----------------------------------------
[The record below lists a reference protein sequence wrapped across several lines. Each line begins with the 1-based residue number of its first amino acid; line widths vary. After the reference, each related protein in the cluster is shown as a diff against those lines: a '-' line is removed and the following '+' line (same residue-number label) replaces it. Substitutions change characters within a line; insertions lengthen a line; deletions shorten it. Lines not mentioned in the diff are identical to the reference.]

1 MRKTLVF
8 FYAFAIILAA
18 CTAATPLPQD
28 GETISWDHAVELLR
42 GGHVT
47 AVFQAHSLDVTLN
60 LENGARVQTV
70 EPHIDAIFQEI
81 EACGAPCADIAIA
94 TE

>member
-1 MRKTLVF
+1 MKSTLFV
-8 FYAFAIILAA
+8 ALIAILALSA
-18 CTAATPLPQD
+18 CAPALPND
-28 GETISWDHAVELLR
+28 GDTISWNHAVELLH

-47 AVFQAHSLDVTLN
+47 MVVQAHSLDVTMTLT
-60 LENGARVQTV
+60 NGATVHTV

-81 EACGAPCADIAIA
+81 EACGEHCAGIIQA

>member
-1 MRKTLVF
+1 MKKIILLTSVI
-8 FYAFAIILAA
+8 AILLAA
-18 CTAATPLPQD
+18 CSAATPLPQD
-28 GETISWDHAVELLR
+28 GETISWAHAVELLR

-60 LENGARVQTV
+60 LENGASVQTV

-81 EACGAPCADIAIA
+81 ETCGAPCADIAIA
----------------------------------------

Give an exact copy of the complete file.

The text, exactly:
[The record below lists a reference protein sequence wrapped across several lines. Each line begins with the 1-based residue number of its first amino acid; line widths vary. After the reference, each related protein in the cluster is shown as a diff against those lines: a '-' line is removed and the following '+' line (same residue-number label) replaces it. Substitutions change characters within a line; insertions lengthen a line; deletions shorten it. Lines not mentioned in the diff are identical to the reference.]

1 MRKTLVF
8 FYAFAIILAA
18 CTAATPLPQD
28 GETISWDHAVELLR
42 GGHVT
47 AVFQAHSLDVTLN
60 LENGARVQTV
70 EPHIDAIFQEI
81 EACGAPCADIAIA
94 TE

>member
-1 MRKTLVF
+1 MKSTLFV
-8 FYAFAIILAA
+8 ALIAILALSA
-18 CTAATPLPQD
+18 CAPALPND
-28 GETISWDHAVELLR
+28 GDTISWNHAVELLH

-47 AVFQAHSLDVTLN
+47 MVVQAHSLDVTMTLT
-60 LENGARVQTV
+60 NGATVHTV

-81 EACGAPCADIAIA
+81 EACGEHCAGIIQA

>member
-1 MRKTLVF
+1 MKKIILLTSVI
-8 FYAFAIILAA
+8 AILLAA
-18 CTAATPLPQD
+18 CSAATPLPQD
-28 GETISWDHAVELLR
+28 GETISWAHAVELLR

-60 LENGARVQTV
+60 LENGASVQTV

-81 EACGAPCADIAIA
+81 ETCGAPCADIAIA